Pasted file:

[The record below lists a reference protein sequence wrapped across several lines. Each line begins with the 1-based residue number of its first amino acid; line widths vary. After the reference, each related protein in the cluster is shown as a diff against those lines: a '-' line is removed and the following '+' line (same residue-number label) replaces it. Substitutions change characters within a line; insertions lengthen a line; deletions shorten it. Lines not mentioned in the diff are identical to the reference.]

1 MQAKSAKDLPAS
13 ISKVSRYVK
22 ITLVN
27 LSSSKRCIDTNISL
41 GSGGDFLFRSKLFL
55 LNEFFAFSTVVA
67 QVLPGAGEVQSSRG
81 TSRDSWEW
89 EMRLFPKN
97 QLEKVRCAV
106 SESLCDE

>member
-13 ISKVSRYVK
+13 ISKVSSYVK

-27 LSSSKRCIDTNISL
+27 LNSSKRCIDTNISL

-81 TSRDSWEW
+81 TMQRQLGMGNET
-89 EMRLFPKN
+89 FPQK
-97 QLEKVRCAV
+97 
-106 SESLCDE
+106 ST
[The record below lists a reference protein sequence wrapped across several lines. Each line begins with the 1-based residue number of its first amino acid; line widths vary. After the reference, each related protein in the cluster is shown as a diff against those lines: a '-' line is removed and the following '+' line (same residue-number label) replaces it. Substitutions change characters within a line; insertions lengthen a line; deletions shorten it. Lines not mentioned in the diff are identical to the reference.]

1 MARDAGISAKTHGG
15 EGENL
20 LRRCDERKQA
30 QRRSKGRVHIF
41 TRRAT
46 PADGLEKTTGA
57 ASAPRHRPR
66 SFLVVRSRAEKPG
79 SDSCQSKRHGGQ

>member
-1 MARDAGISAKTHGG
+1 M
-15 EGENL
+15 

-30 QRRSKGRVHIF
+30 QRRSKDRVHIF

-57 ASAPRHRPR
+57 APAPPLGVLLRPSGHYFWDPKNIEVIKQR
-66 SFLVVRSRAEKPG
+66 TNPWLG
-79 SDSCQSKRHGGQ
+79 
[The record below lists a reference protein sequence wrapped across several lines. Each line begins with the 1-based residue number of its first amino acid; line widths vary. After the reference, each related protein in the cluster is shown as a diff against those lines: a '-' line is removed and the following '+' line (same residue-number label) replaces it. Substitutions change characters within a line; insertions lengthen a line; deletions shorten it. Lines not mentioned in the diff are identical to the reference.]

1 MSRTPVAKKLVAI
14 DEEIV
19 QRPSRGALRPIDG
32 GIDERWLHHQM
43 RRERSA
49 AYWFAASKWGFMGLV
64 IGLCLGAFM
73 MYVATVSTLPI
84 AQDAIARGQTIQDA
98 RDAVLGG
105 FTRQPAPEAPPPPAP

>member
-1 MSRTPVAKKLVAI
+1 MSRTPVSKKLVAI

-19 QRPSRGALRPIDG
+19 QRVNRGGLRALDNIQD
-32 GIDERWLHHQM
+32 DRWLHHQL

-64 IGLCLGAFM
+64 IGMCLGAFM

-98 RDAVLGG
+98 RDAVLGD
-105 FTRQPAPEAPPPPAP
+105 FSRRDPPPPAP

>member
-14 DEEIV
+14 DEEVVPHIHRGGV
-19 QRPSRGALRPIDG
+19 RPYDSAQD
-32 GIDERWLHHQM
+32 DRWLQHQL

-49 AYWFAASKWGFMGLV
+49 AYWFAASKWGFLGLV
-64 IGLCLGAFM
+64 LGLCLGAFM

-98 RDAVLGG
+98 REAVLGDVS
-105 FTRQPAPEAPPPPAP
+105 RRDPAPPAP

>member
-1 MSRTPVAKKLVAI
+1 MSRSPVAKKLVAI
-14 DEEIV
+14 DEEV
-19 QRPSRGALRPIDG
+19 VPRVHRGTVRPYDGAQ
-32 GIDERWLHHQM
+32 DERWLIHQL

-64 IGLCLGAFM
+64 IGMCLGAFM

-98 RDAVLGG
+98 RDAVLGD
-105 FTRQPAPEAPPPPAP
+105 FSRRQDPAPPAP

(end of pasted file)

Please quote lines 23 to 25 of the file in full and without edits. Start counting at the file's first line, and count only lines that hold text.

+97 
-106 SESLCDE
+106 ST